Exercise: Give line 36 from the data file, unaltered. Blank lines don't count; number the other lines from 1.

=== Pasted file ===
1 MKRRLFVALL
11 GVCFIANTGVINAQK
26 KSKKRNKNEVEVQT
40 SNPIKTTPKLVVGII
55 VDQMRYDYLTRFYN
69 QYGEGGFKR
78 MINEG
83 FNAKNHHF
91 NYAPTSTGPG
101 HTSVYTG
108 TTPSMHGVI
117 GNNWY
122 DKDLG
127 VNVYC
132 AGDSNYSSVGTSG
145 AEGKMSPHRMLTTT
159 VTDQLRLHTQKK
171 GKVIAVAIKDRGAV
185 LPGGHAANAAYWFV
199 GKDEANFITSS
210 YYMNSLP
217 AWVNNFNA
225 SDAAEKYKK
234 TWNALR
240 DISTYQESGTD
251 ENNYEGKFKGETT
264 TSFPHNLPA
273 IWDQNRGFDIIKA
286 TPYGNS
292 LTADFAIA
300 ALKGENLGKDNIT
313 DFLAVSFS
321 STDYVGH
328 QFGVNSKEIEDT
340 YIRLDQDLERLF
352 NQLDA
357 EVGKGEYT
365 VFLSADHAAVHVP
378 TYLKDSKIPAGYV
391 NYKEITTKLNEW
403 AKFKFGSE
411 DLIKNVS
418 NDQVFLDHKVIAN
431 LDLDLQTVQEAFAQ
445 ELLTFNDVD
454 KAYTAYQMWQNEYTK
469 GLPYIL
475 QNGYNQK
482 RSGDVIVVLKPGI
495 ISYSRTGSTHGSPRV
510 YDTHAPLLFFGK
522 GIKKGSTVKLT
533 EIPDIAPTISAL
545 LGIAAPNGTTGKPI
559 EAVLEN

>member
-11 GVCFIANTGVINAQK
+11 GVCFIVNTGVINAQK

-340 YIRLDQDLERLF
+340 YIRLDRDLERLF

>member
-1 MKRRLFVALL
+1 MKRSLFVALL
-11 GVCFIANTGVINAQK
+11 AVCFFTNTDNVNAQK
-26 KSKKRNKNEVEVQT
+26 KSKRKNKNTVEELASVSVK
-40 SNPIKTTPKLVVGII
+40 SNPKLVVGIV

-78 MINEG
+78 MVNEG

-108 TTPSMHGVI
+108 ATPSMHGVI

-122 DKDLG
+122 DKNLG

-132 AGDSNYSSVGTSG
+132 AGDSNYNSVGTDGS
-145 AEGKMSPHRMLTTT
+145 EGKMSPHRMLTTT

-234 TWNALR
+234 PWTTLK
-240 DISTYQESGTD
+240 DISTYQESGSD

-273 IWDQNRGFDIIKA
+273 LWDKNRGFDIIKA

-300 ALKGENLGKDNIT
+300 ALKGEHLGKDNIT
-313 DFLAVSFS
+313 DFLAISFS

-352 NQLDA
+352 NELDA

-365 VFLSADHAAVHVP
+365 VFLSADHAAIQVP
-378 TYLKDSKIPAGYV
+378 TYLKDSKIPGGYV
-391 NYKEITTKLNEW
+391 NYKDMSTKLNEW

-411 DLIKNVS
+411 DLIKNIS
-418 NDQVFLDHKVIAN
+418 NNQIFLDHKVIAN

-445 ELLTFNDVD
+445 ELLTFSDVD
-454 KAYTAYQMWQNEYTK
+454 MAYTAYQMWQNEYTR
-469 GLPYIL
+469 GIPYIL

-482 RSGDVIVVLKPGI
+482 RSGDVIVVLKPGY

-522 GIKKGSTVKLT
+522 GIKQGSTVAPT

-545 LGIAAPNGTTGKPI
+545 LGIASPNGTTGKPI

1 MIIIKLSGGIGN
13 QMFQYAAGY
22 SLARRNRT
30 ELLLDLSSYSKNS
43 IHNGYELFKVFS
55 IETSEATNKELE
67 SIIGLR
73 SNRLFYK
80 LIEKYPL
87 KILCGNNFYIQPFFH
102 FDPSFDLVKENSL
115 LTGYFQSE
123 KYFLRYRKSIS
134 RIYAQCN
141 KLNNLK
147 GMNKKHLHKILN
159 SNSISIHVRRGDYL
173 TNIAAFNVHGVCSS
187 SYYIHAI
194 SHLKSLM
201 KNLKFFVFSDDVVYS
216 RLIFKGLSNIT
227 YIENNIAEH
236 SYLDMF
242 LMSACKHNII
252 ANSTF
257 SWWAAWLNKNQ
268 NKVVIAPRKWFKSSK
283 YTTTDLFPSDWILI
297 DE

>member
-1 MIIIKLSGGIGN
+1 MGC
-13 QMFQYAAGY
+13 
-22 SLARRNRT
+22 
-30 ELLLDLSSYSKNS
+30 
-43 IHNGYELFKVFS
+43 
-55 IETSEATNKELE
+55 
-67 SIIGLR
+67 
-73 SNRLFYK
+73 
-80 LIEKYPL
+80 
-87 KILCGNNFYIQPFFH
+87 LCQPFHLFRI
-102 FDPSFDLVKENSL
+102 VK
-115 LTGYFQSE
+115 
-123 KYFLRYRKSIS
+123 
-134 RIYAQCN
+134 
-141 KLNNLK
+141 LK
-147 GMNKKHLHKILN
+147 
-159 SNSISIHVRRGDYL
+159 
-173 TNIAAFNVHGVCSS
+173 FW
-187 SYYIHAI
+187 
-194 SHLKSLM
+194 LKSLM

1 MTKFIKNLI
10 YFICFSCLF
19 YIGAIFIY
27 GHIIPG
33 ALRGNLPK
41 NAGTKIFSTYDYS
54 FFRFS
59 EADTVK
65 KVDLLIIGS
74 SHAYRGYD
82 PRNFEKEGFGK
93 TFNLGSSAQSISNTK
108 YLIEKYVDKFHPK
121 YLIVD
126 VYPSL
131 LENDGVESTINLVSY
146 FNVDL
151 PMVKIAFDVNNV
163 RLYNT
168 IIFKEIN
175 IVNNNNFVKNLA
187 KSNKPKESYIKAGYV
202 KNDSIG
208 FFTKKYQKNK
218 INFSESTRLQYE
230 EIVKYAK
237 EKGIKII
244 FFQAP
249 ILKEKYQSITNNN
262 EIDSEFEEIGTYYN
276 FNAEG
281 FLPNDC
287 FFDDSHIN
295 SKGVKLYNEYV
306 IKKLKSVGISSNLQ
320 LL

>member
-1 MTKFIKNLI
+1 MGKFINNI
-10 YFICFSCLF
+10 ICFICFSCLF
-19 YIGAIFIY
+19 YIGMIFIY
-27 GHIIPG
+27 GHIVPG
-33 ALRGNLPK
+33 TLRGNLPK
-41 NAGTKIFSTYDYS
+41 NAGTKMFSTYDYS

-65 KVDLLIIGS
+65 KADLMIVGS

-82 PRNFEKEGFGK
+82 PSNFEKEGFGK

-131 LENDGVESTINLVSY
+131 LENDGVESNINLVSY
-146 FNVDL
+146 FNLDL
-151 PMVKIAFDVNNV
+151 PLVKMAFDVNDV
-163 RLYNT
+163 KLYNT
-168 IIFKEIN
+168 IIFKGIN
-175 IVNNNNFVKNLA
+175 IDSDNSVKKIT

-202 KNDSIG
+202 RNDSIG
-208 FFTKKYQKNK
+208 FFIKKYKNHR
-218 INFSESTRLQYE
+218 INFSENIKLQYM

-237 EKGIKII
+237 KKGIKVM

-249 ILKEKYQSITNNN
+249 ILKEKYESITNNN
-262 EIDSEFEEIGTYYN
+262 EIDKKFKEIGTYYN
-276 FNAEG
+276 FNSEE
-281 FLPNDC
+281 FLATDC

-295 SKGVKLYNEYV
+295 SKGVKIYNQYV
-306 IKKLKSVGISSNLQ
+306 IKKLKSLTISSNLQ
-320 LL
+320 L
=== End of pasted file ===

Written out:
352 NQLDA